In response to criticism surrounding Microeconomics courses ECON2101 and ECON3101, ANU Observer released an article discussing students’ concerns with the course and convenor – Damien Eldridge. Some of the concerns discussed were a poor teaching quality and a lack of effort.
Woroni sat down with head tutor Flint O’Neil to discuss the course and its convenor, and his concerns about the public opinion of the course and the potential spread of false information.
O’Neil said that one of the main criticisms of the course is that Eldridge does not “put enough effort in.” His view was that this was misinformed. According to O’Neil, Eldridge puts “some of the most effort of all the lecturers.” He claims that at times he would be in his office until midnight writing lecture notes. Eldridge also provides students with examples in the lectures with typed solutions. He claims that this criticism “falls flat.” He also provides forums for students to raise concerns and ask questions regarding course content.
O’Neil concedes that Microeconomics 3 is an inherently difficult course. He claims that “some topics are intrinsically tedious and boring” and involve significantly more maths than its counterpart Macroeconomics. A lot of the concerns about the course stem from its difficulty. However, O’Neil claims that this is purely due to its nature as a maths based discipline. Macroeconomics, in comparison, generally scores highly on SELT reviews. O’Neil puts this down to the fact that there is little to no maths involved, and it is much easier as it uses outdated models. The difficulty of the course puts Eldridge in a difficult position. He has to maintain a high quality of teaching while making it reasonable for his students.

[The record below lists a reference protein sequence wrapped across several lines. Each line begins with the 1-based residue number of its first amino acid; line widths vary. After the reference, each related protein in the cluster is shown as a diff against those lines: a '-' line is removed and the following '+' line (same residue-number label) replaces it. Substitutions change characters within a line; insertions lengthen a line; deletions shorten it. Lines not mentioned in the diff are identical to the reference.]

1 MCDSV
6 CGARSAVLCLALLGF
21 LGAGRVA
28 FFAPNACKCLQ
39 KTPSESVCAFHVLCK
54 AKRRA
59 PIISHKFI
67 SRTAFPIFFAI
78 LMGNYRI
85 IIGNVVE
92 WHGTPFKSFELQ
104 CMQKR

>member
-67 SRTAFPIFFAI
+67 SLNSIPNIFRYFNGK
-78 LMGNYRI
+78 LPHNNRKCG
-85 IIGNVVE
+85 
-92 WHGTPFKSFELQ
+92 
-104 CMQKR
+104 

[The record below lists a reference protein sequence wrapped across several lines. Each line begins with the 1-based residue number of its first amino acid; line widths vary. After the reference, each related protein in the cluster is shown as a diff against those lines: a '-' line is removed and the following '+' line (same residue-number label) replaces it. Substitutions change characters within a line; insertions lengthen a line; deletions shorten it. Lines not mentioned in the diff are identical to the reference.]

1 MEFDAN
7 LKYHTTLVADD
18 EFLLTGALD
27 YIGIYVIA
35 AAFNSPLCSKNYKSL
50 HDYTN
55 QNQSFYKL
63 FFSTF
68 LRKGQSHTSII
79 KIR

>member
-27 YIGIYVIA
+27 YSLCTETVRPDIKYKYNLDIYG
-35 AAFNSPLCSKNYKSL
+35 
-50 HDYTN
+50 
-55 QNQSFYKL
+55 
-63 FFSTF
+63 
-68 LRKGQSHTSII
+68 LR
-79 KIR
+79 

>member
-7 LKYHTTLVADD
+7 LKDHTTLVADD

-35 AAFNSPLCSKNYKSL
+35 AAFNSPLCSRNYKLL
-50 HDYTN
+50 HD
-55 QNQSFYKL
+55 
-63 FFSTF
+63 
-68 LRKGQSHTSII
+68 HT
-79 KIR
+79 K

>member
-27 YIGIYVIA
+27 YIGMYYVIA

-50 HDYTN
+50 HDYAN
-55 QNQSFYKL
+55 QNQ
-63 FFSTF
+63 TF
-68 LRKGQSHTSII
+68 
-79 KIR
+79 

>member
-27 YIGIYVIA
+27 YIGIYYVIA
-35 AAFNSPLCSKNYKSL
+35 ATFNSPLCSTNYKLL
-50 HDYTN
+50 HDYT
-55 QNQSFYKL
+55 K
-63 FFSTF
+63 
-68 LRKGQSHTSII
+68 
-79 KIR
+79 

According to O’Neil, Eldridge is not perfect, however he provides a high quality of teaching for his cohort. He says “I don’t understand why he gets so much hate because there are definitely worse lecturers … he’s not so much hated as he is polarising.” Part of the issue stems from inherent biases that exist within the ANU. O’Neil says that previous complaints about the course have been embedded in the ANU culture, particularly within the Economics department. Accordingly, “he is in the difficult position of pushing back against the trend towards easier courses.”
The course content is difficult, however there is room for questions and concerns. O’Neil says that the people who struggle with the course are generally those that complain and do not engage fully with the course.
O’Neil wishes to certify that none of his views represent those of the ANU or its staff.